Parenting Aging Parents & Compassion Fatigue

We had an opportunity to talk about compassion fatigue with Mike & Kim Barnes, founders of the Parenting Aging Parents community.

What is compassion fatigue? We really like Karl LaRowe's definition. He is a licensed medical social worker who first started exploring compassion fatigue while working as a crisis counselor at an inner city emergency room and witnessing the impact and effects of clinicians being exposed to repetitive trauma. He called it a "debilitating weariness" that comes from absorbing the heartaches and suffering of others.


This is relatable for so many family caregivers, because they were ill-equipped or ill-prepared to handle the responsibilities of caregiving or simply because they've been at it for so long, and in very trying times.


We want you to know three things:

  1. Compassion fatigue is absolutely real and rampant among both family and professional caregivers.

  2. Compassion fatigue is a not a sign that you're in some way inadequate.

  3. Your body will tell you you're experiencing compassion fatigue in a number of ways (signs & symptoms).


Compassion fatigue is absolutely real and rampant among both family and professional caregivers.

  • Before and during the pandemic, caregiving responsibilities fell mostly to women. One in 10 women reported caring for a family member before the pandemic; another 1 in 10 reported gaining caregiving responsibilities as a result of the pandemic.

  • The average caregiver is a 49 year old woman providing 20 hours of unpaid care a week. (The gender disparity is about 60/40::women/men.)

  • These working daughters are employed and in the Sandwich Generation, meaning that while they are "parenting aging parents," they are also still actively parenting their kids at home.

  • Twenty-six percent are parents of a minor, and more than 50% support an adult child.

  • Fifty-four percent of women caregivers are managing one or more of their own chronic health conditions.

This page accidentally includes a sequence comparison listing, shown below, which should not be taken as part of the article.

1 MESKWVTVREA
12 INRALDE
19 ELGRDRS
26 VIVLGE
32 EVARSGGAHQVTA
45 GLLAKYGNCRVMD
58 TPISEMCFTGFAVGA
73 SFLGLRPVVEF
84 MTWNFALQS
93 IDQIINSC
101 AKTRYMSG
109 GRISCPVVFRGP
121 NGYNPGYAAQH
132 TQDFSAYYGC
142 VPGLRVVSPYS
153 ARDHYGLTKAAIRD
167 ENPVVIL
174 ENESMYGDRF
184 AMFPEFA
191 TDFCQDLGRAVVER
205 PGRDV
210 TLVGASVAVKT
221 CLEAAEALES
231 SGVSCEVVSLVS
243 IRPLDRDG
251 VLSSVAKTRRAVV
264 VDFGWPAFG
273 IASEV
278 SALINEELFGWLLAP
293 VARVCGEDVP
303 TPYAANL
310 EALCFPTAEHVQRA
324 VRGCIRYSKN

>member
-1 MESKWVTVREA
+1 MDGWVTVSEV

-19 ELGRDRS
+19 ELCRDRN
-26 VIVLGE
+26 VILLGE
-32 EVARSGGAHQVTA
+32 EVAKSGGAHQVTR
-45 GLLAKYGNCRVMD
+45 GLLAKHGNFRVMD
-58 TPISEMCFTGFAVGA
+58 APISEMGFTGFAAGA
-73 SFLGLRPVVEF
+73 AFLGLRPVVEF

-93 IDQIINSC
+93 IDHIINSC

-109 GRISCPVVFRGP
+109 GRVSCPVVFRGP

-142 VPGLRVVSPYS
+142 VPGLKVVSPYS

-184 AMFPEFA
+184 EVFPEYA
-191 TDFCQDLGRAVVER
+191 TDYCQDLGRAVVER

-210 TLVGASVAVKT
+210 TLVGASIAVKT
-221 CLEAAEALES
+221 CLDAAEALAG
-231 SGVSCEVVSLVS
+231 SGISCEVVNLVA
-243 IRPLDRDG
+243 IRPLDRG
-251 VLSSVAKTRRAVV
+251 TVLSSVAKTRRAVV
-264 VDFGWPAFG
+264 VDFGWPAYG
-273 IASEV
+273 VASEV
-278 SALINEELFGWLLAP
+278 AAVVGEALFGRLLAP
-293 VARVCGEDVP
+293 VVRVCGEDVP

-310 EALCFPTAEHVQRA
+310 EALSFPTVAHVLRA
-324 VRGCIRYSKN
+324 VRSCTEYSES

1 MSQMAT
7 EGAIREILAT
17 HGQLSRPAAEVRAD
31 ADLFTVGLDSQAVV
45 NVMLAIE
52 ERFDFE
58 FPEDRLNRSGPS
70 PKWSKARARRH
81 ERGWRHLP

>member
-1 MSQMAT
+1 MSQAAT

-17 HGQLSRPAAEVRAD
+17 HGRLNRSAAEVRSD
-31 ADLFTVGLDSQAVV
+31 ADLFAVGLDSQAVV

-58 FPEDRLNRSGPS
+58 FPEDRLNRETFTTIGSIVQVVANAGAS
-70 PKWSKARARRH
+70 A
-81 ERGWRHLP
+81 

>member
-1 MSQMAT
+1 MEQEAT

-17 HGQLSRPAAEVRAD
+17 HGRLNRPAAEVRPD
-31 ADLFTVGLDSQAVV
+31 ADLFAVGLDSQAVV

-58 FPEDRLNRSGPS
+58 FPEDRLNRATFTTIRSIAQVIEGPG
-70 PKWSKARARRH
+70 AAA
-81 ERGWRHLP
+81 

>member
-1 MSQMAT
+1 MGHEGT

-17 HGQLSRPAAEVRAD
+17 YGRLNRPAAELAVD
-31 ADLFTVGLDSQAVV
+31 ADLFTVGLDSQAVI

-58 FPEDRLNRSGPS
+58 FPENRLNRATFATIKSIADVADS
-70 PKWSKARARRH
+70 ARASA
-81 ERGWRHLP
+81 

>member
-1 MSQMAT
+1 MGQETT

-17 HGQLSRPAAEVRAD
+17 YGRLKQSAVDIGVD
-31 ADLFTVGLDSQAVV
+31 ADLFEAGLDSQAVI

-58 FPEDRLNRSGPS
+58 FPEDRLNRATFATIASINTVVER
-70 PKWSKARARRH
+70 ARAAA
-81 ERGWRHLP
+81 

• BIPOC women providing care are twice as likely as white women to have a high school education or less and minority women typically face greater challenges accessing paid sources of caregiving.

  • See our Portrait of a Caregiver series on Facebook and Instagram for more details about the financial impact caregiving has on women into retirement.

You've probably heard of the Great Resignation by now. "According to the US Department of Labor, 2.7% of the US workforce quit in April 2021, the highest ever recorded at the time," and it's only increased. Another nearly 3% of works called it quits in August 2021. Employees ages 30-45 was the predominant demographic. Tech and healthcare are the two industries hit hardest statistically, which should be no surprise as the demand for clinicians increased proportional to the demand on clinicians during the pandemic. It's easy to observe the impact on the teaching and service industries, as well. The main people quit was burnout, the successor to compassion fatigue.


Compassion fatigue is a not a sign that you're in some way inadequate. It doesn't mean that you're not doing enough. Folks often express a feeling of inadequacy over lack of resources - time, energy, patience, money. They feel overwhelmed because they can't know what they don't know and often have to make decisions quickly, with limited information, in a crisis. They express feeling guilty, which is often due to a lack of boundaries.


Culturally, we've embraced toxic positivity over vulnerability and honesty. Outwardly, we put on a "good vibes only" demeanor to hide what we feel, thereby dismissing our emotions. This is why the Parenting Aging Parents community is so great; it provides access to resources, professionals and community. The community normalizes the experience of caregiving, for better or worse.


Your body will tell you you're experiencing compassion fatigue in a number of ways. The signs and symptoms vary by person and experience, but unilaterally, they are holistic. You may start to notice your own irritability before you recognize you're not sleeping well. Or you may notice a few extra pounds before you notice chronic headaches or GI issues.

When you find yourself experiencing compassion fatigue, know you're not alone, and it's not your destiny. Subscribe to our blog and connect with us on social media to be the first to hear about how to build resiliency through self care practice.

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